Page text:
- Customers should decide if they want to pay service charge: Government
- Minister Paswan said the guidelines were being sent to state governments
- This is the second advisory to the states over the last five months
Mr Paswan announced the Centre's move in a series of tweets on Thursday. "Service charge is totally voluntary and not mandatory now," the minister said. Hotels and Restaurants should not decide how much service charge is to be paid by the customer and it should be left to the discretion of customer," he said.
This is the second advisory to the states over the last four months to get them to reach out to hotels and restaurants and make sure they desist from adding a service charge to their customers' food bills. States would also be asked to make sure that restaurants put up a board at an appropriate place that makes it clear that "service charges" was a voluntary payment and consumers dissatisfied with the services can have it waived off.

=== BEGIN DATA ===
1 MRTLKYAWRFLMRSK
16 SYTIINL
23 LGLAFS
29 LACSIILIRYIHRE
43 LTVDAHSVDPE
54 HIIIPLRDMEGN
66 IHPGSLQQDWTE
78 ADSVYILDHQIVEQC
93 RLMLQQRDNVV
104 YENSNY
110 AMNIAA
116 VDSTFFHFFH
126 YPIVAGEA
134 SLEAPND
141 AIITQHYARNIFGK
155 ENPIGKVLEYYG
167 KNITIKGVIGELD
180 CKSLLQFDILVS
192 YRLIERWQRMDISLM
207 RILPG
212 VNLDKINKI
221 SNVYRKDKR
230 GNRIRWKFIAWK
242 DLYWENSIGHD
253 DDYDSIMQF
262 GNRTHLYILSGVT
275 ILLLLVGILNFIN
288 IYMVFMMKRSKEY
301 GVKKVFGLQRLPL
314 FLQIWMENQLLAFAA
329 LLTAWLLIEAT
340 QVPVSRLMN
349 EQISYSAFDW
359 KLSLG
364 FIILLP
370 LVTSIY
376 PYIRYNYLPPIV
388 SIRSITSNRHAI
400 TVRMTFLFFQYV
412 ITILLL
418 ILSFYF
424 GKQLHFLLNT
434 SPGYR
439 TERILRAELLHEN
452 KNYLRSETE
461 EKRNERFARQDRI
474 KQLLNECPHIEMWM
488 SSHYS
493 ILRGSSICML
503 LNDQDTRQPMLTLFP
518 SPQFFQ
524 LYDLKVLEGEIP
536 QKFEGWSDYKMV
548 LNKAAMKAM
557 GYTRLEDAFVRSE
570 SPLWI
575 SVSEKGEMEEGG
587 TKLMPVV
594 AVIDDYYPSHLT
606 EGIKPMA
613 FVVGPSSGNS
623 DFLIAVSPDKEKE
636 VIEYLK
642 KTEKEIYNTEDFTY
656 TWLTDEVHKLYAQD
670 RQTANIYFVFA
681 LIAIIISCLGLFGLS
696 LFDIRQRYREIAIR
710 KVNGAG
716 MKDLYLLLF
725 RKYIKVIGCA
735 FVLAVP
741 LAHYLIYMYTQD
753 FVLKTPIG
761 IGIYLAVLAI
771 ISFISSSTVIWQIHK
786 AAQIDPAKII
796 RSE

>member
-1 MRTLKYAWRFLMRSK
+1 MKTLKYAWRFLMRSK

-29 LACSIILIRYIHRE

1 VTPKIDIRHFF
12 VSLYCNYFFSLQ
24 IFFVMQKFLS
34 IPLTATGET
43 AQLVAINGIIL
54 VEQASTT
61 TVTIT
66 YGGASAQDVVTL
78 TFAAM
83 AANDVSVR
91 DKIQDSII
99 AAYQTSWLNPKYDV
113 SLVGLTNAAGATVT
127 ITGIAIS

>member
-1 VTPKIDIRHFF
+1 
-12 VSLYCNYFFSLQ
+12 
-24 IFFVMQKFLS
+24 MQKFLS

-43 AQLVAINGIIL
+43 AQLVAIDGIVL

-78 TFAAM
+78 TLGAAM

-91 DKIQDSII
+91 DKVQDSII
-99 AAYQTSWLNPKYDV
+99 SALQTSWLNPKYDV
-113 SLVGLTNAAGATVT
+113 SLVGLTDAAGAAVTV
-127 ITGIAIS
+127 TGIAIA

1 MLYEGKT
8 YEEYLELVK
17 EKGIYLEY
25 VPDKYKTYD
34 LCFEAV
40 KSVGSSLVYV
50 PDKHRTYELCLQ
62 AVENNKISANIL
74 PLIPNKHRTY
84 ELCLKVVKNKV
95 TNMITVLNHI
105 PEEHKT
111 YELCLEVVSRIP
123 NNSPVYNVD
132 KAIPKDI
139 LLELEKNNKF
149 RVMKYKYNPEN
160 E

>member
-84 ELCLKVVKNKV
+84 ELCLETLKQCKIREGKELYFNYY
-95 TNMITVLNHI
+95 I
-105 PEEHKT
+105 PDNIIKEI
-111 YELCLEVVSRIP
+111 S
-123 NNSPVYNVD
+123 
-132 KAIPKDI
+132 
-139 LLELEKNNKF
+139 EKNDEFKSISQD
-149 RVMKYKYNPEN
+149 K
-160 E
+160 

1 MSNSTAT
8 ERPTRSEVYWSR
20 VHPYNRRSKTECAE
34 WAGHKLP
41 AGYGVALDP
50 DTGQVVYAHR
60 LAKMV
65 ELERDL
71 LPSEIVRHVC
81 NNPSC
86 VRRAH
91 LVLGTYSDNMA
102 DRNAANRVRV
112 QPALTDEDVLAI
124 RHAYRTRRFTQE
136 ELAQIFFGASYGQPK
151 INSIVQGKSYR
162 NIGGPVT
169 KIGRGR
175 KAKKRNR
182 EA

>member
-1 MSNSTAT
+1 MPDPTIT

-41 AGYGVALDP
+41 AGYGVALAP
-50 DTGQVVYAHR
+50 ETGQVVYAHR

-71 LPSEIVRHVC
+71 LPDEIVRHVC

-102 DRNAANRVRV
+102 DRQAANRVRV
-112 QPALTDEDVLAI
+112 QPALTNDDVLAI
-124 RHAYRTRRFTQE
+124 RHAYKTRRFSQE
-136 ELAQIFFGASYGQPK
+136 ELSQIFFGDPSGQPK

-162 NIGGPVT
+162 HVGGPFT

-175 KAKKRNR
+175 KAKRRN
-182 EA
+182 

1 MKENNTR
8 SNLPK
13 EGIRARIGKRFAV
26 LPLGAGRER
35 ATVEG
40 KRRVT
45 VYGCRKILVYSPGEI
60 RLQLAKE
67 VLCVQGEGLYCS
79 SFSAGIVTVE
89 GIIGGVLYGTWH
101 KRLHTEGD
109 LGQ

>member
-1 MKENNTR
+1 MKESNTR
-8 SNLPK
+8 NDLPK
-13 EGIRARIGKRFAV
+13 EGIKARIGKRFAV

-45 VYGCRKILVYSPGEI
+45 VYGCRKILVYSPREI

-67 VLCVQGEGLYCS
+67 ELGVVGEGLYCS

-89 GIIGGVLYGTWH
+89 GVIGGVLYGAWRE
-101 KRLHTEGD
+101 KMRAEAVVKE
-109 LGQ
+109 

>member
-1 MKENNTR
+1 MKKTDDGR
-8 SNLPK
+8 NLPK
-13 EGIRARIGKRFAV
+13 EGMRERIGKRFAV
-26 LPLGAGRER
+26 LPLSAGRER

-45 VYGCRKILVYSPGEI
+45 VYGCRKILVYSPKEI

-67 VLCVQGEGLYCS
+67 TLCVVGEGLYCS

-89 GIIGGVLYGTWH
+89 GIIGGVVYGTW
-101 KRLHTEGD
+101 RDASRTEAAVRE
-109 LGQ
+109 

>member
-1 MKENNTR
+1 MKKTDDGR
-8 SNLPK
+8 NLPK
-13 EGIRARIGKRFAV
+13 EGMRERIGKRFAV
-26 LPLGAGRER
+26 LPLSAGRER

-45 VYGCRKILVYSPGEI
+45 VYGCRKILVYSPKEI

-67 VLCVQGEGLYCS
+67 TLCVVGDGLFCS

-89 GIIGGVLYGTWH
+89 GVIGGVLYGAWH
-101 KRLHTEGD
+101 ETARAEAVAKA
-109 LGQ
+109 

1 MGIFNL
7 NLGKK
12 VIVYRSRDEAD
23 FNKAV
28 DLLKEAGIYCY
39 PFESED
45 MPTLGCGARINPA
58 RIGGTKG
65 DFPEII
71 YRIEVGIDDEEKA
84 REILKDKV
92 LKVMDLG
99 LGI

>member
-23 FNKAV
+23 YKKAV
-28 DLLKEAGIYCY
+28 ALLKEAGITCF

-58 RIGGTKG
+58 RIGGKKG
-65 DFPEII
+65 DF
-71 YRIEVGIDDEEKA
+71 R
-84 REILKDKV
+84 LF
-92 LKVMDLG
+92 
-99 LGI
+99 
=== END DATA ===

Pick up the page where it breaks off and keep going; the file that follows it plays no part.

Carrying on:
But previous attempts to nudge the restaurants to give up the charge, that they insist goes to their staffers, have been unsuccessful. Since one of the arguments against the service charge was that restaurants could not levy a charge other than the published price on the menu, many restaurants put up notice at the entrance that declared customers would have to pay the additional 8-10 per cent service charge.